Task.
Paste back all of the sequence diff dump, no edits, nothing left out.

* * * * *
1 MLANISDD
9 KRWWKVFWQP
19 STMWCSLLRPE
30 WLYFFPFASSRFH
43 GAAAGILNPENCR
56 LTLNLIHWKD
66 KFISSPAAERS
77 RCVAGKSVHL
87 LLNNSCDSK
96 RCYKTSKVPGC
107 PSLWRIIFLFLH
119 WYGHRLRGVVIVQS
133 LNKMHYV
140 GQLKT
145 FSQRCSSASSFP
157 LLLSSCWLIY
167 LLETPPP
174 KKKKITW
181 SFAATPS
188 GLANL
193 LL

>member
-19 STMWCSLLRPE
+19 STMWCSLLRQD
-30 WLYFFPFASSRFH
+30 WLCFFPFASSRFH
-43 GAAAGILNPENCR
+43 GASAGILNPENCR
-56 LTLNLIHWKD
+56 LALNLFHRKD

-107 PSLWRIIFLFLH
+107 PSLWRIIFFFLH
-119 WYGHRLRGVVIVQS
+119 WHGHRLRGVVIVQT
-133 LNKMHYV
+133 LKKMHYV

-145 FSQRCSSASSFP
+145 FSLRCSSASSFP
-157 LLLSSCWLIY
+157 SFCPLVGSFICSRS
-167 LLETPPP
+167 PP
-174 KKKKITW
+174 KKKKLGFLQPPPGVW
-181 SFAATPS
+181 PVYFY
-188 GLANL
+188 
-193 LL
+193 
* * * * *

1 MLANISDD
9 KRWWKVFWQP
19 STMWCSLLRPE
30 WLYFFPFASSRFH
43 GAAAGILNPENCR
56 LTLNLIHWKD
66 KFISSPAAERS
77 RCVAGKSVHL
87 LLNNSCDSK
96 RCYKTSKVPGC
107 PSLWRIIFLFLH
119 WYGHRLRGVVIVQS
133 LNKMHYV
140 GQLKT
145 FSQRCSSASSFP
157 LLLSSCWLIY
167 LLETPPP
174 KKKKITW
181 SFAATPS
188 GLANL
193 LL

>member
-19 STMWCSLLRPE
+19 STMWCSLLRQD
-30 WLYFFPFASSRFH
+30 WLCFFPFASSRFH
-43 GAAAGILNPENCR
+43 GASAGILNPENCR
-56 LTLNLIHWKD
+56 LALNLFHRKD

-107 PSLWRIIFLFLH
+107 PSLWRIIFFFLH
-119 WYGHRLRGVVIVQS
+119 WHGHRLRGVVIVQT
-133 LNKMHYV
+133 LKKMHYV

-145 FSQRCSSASSFP
+145 FSLRCSSASSFP
-157 LLLSSCWLIY
+157 SFCPLVGSFICSRS
-167 LLETPPP
+167 PP
-174 KKKKITW
+174 KKKKLGFLQPPPGVW
-181 SFAATPS
+181 PVYFY
-188 GLANL
+188 
-193 LL
+193 